In addition to the traffic signal concerns, the two commissioners also pleaded with the FDOT officials present during the Oct. 21 meeting to address what they viewed as a major safety issue on State Road 710. Commissioner Smith informed them they’d had another fatality on that two-lane roadway three days prior to the meeting, retired Martin County firefighter Chris Buchanan who died Oct. 18 when the pickup truck he was driving got hit head-on by a dump truck.

“We had the same similar incident happen probably five months ago and we talked at the MPO about doing something different out there,” Commissioner Smith said, referring to a head-on collision that took the life of West Palm Beach resident Jorge Enrique Avila last Dec. 16. “I don’t know what the plan is or what y’all know about it one way or another, but we cannot continue to have 710 produce the results that it’s producing.”

Secretary O’Reilly emphasized that FDOT had already begun studying that stretch of roadway for potential improvements such as potentially installing passing and turn lanes, but those would be done over the long-term.

“They’re all in draft form right now,” he explained. “So whether it’s passing lanes, whether it’s right-turn lanes to get into these places – you know ultimately that road will be widened, but that is down the road – we need to do something a lot quicker than that. We’ve been actively looking at it since the unfortunate crash several months ago when it came up at the Board meeting here. Our in-house people are reviewing, and you’ll see us starting to do some things we can do immediately with signing, with striping.”

Commissioner Smith insisted FDOT needed to understand the urgency of the SR 710 situation.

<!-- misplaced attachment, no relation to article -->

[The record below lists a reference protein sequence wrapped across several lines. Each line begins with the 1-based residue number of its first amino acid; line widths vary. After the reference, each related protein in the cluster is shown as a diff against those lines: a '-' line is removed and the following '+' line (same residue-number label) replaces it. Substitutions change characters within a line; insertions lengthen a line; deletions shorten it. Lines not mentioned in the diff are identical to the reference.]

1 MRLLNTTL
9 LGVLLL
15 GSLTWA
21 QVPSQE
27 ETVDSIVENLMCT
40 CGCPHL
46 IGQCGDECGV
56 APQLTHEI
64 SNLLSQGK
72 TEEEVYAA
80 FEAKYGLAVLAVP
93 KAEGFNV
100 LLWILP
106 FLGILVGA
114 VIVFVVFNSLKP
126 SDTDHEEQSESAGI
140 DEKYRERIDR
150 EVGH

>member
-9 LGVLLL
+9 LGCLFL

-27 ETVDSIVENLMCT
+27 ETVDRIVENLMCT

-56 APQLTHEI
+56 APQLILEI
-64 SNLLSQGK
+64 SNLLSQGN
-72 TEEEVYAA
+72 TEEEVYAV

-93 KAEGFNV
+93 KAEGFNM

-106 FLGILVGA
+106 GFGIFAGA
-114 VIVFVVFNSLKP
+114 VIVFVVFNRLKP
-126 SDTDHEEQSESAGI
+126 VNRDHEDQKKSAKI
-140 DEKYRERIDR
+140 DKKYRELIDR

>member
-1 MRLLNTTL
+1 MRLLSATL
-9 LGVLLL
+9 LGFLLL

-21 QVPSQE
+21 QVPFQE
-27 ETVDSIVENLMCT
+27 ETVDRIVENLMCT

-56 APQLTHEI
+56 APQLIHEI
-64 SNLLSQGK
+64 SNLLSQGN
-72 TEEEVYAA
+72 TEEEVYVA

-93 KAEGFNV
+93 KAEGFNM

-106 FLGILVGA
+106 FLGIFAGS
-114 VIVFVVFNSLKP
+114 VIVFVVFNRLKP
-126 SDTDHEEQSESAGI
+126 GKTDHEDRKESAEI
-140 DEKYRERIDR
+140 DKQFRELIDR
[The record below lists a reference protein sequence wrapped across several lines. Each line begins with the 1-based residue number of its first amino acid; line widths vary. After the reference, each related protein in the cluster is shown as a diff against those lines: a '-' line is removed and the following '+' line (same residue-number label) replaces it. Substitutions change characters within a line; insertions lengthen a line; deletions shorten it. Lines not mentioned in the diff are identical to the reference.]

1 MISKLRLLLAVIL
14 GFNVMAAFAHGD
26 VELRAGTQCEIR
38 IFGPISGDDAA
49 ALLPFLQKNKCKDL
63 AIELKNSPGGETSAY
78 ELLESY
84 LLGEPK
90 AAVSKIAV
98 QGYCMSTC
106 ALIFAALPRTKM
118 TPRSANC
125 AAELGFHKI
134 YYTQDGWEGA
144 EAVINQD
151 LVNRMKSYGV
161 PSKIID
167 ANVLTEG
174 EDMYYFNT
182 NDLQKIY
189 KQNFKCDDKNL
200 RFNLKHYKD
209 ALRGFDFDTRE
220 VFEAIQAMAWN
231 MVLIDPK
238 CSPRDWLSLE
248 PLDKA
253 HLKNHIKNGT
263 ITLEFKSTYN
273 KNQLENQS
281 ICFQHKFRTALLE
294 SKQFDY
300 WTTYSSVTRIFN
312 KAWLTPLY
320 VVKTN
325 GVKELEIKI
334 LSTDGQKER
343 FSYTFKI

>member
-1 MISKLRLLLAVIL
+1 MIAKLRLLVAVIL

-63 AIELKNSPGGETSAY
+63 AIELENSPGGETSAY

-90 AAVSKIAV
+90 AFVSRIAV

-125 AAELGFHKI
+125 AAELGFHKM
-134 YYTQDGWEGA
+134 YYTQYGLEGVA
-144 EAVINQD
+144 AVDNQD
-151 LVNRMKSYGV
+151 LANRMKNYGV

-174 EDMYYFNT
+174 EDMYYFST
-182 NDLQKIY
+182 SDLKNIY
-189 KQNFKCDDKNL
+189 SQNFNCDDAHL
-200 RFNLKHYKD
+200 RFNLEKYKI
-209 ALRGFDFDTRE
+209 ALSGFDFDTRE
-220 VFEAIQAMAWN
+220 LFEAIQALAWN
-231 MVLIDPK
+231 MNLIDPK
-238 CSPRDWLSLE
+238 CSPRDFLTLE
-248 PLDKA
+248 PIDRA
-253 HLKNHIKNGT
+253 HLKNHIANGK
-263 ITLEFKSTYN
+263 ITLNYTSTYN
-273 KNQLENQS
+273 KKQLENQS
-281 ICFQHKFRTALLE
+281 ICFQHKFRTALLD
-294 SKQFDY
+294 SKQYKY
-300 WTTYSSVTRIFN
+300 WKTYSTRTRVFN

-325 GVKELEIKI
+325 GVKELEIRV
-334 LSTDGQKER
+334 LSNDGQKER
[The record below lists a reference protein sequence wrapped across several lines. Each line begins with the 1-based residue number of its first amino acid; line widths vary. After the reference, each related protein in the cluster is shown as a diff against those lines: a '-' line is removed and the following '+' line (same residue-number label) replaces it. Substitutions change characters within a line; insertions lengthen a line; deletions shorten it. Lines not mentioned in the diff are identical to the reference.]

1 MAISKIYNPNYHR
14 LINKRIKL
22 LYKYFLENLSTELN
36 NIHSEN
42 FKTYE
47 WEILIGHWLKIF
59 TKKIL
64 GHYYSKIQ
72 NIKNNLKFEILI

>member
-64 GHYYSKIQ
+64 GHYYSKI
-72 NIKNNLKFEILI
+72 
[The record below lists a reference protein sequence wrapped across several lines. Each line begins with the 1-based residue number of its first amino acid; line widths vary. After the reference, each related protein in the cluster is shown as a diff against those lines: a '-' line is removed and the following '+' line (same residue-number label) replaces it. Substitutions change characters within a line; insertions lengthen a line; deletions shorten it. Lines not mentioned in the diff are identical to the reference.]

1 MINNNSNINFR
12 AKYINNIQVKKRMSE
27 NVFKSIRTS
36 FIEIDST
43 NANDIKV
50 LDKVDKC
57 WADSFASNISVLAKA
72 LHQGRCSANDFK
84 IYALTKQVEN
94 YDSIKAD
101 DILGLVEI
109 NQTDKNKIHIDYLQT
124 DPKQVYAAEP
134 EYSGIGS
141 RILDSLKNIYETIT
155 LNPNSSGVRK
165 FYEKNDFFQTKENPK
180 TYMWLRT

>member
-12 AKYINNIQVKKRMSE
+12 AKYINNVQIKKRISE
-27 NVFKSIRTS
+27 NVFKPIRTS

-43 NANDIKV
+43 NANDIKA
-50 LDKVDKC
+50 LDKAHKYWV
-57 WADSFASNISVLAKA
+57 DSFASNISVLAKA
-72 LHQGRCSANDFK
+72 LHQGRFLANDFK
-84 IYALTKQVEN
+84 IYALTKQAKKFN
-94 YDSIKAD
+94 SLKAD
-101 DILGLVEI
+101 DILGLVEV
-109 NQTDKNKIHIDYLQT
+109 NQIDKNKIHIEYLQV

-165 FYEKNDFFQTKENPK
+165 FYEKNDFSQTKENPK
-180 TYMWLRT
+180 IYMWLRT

“I think we have got to get your staff on the highest level of attention – we just cannot keep having what’s happening out there,” he exclaimed. “Everything else in my mind goes to the backseat until we figure something out. We cannot continue to have those headlines.”

Commissioner Hetherington concurred, asking for confirmation of what was being planned.

“Am I hearing correctly that you could start on education and enforcement issues on that road even though that it doesn’t say funding is allocated?” she asked. “There’s no planning – that’s just study?”

“We’re actively working on the engineering part,” Mr. O’Reilly answered. “We’re doing the studies to see what we can do right now to try and improve it. The ones we can respond to immediately, different signing, different emphasis areas, we’ll be doing that immediately. The ones that involve turn lanes or passing zones take a bit more planning.”

For her part, Commissioner Sarah Heard asked the FDOT secretary about new lighting being installed on I-95 in the northern part of Martin County.

“There’s a fine line between safety and light pollution, and I just wonder why we are targeted for such extraordinary lighting,” she asked. “I don’t know what problem you’re trying to solve, and we’re sensitive about light pollution.”

“I’m going to get you the study to show you exactly why, but typically we categorize accidents or crashes by nighttime or daytime,” Mr. O’Reilly answered. If you have a higher incidence of a certain standard at nighttime, one of the remedies is lighting to try and reduce it.”

Commissioner Hetherington subsequently made a motion to approve the Fiscal Year 2020/21-2024/25 Draft Tentative Work Program, which was seconded by Commissioner Heard. Commissioner Smith made a last-ditch effort to have her amend the motion to include moving the traffic signals up on the priority list but, Ms. Beltran insisted that would need to be an entirely separate motion, which no one offered to make. The motion passed 7-1, with Commissioner Smith dissenting.

“That’s the first one I’ve ever voted against in 20 years,” he said after the vote.